• Central banks shift into shares as low rates hit revenues (Ralph Atkins, Financial Times) Central banks around the world have shifted into market investments, perhaps as much as $29 trillion. Market investments include such things as fixed income securities, stocks and gold. The FT quotes from the report that equity investments increased "by at least $1 tn in recent years". See graph below from Global stock rally: World market cap reached record high in November, and is back above pre-recession, pre-crisis level (Mark J. Perry, Carpe Diem, American Enterprise Institute). As of May 2014 the total market cap of World Federation of Exchanges had increased to $64.5 trillion. Presumably the total market cap would be at least $1 trillion less without central bank money. But indirect affects could well account for much more. How much of the $2.6 trillion in excess reserves created by the increase of the Fed balance sheet in the U.S. have enabled increased stock investments by banks and their clients? How much of the $2.4 trillion balance sheet of the Bank of Japan supports equity investments? How much of the $2.3 trillion for the ECB (European Central Bank)?


  • A Smart Way to Skip College in Pursuit of a Job (Eduardo Porter, The New York Times) This week, AT&T and Udacity, the online education company founded by the Stanford professor and former Google engineering whiz Sebastian Thrun, announced something meant to be very small: the "NanoDegree." With 6-12 months of study online, at a total cost of $1,200 to $2,400, students can learn basic programming skills for entry level positions at AT&T as a data analyst or a iOS applications designer. Econintersect note: This is a reverse of a situation common 20 or more years ago when corporations hired trainees and paid them an entry level wage while the company provided the needed training.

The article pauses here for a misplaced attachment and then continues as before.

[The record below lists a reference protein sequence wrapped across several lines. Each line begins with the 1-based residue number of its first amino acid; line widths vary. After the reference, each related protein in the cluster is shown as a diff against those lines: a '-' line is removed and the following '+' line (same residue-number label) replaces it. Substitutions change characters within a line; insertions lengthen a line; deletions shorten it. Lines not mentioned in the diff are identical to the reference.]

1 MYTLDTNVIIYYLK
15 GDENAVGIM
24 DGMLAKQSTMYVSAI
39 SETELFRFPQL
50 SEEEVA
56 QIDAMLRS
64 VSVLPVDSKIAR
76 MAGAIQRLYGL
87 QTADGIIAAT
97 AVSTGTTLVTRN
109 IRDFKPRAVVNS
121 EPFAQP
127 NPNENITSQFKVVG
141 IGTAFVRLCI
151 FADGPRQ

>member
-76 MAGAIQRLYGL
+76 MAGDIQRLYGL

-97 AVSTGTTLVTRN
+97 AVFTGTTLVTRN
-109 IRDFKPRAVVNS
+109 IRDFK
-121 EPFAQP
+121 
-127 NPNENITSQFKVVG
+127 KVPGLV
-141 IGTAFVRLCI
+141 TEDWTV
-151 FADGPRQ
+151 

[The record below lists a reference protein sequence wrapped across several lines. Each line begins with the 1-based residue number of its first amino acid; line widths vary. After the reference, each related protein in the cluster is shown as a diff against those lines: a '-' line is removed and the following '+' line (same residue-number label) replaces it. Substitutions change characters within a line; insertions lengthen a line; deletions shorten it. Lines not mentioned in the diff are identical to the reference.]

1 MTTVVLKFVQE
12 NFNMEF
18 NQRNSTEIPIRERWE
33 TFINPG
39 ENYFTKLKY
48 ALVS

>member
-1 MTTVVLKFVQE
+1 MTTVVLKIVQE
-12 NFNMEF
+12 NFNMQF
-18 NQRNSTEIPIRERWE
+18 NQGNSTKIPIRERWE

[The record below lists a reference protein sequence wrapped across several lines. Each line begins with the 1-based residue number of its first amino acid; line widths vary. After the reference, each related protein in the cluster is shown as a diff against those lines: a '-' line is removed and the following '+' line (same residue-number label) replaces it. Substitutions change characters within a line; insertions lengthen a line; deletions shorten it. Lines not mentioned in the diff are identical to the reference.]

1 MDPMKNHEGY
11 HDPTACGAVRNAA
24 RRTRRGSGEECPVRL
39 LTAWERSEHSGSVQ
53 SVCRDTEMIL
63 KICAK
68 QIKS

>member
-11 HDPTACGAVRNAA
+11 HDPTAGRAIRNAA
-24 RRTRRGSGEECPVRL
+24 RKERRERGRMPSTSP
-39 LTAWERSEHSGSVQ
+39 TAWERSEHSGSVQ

• Chinese fund CIC under fire over overseas losses (Jamil Anderlini, Financial Times) China Investment Corporation, the world's fourth-largest sovereign wealth fund, has been accused by the country's top auditor of mismanagement, dereliction of duty and poor due diligence just seven years after its inception.
  • Countdown to Another Market Peak Has Begun (Chris Puplava, Financial Sense) Hat tip to John O'Donnell. Recent inflation data has Puplava looking for a stock market reaction based on historical correlations. See graphs below. One word of caution, however: The negative reaction of stocks to increased inflation is based on the Fed raising interest rates in such situations. That may not happen as quickly (or as strongly) in the current situation due to economic and financial system fragility.



  • Tax Bads, Not Goods (L. Randall Wray, New Economic Perspectives) "Once we understand what taxes are "for", we can start to think about what kinds of taxes make sense."
Low trust in government can also become a self-fulfilling prophecy. In a low-trust environment, politicians who want to expand the government's role face a conundrum. Even when the public is supportive of their policy goals, Americans might well doubt the government's capacity to deliver on those goals. And that in turn might encourage the architects of public policy to hide the government's role, leading to public policies that are at once highly complex and obscured from view. That's not a great recipe for rebuilding trust in government. But it's an apt description of Obamacare.